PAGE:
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Abstract. We present a novel sparse signal reconstruction method, iterative support detection (ISD), aiming to achieve fast reconstruction and a reduced requirement on the number of measurements compared to the classical ℓ1 minimization approach. ISD addresses failed reconstructions of ℓ1 minimization due to insufficient measurements. It estimates a support set I from a current reconstruction and obtains a new reconstruction by solving the minimization problem min { ∑ i/∈I xi  : Ax = b}, and it iterates these two steps for a small number of times. ISD differs from the orthogonal matching pursuit method, as well as its variants, because (i) the index set I in ISD is not necessarily nested or increasing, and (ii) the minimization problem above updates all the components of x at the same time. We generalize the null space property to the truncated null space property and present our analysis of ISD based on the latter. We introduce an efficient implementation of ISD, called thresholdISD, for recovering signals with fast decaying distributions of nonzeros from compressive sensing measurements. Numerical experiments show that thresholdISD has significant advantages over the classical ℓ1 minimization approach, as well as two stateoftheart algorithms: the iterative reweighted ℓ1 minimization algorithm (IRL1) and the iterative reweighted leastsquares algorithm (IRLS). MATLAB code is available for download from
Distributed basis pursuit
 IEEE Trans. Sig. Proc
, 2012
"... Abstract—We propose a distributed algorithm for solving the optimization problem Basis Pursuit (BP). BP finds the leastnorm solution of the underdetermined linear system and is used, for example, in compressed sensing for reconstruction. Our algorithm solves BP on a distributed platform such as a s ..."
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Cited by 28 (6 self)
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Abstract—We propose a distributed algorithm for solving the optimization problem Basis Pursuit (BP). BP finds the leastnorm solution of the underdetermined linear system and is used, for example, in compressed sensing for reconstruction. Our algorithm solves BP on a distributed platform such as a sensor network, and is designed to minimize the communication between nodes. The algorithm only requires the network to be connected, has no notion of a central processing node, and no node has access to the entire matrix at any time. We consider two scenarios in which either the columns or the rows of are distributed among the compute nodes. Our algorithm, named DADMM, is a decentralized implementation of the alternating direction method of multipliers. We show through numerical simulation that our algorithm requires considerably less communications between the nodes than the stateoftheart algorithms. Index Terms—Augmented Lagrangian, basis pursuit (BP), distributed optimization, sensor networks.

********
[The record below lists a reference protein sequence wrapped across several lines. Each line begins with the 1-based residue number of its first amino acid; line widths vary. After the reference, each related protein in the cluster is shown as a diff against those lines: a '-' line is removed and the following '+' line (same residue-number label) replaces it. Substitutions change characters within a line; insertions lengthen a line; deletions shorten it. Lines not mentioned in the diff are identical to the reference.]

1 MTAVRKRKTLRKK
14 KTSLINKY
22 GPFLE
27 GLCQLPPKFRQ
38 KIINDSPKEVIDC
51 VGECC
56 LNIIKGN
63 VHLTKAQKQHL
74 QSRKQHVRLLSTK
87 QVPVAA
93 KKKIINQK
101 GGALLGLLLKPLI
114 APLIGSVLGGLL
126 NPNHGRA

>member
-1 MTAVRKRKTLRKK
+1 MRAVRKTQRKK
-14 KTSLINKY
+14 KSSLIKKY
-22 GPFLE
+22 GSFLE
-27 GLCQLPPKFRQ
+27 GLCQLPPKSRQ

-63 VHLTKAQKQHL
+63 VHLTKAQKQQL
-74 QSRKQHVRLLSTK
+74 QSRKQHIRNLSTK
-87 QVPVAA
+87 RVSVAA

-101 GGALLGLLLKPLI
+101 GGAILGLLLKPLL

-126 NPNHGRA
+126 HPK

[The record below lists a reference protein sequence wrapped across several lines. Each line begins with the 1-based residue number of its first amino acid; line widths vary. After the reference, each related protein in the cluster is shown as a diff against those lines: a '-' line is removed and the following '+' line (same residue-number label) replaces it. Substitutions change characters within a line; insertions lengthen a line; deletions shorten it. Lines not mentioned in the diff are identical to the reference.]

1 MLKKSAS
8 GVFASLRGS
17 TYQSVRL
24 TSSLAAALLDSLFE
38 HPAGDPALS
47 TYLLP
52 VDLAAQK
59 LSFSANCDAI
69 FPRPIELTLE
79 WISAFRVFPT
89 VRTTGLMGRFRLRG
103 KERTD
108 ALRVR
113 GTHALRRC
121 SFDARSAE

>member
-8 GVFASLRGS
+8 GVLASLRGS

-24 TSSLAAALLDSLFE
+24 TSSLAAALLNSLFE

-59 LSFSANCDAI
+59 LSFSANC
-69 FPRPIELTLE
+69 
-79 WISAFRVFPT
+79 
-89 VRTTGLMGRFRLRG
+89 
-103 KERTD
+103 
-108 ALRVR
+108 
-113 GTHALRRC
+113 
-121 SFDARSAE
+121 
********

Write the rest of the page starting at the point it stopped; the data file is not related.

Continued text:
A proximalgradient homotopy method for the sparse leastsquares problem
 SIAM Journal on Optimization
, 2013
"... Abstract We consider solving the 1 regularized leastsquares ( 1 LS) problem in the context of sparse recovery, for applications such as compressed sensing. The standard proximal gradient method, also known as iterative softthresholding when applied to this problem, has low computational cost pe ..."
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Cited by 12 (2 self)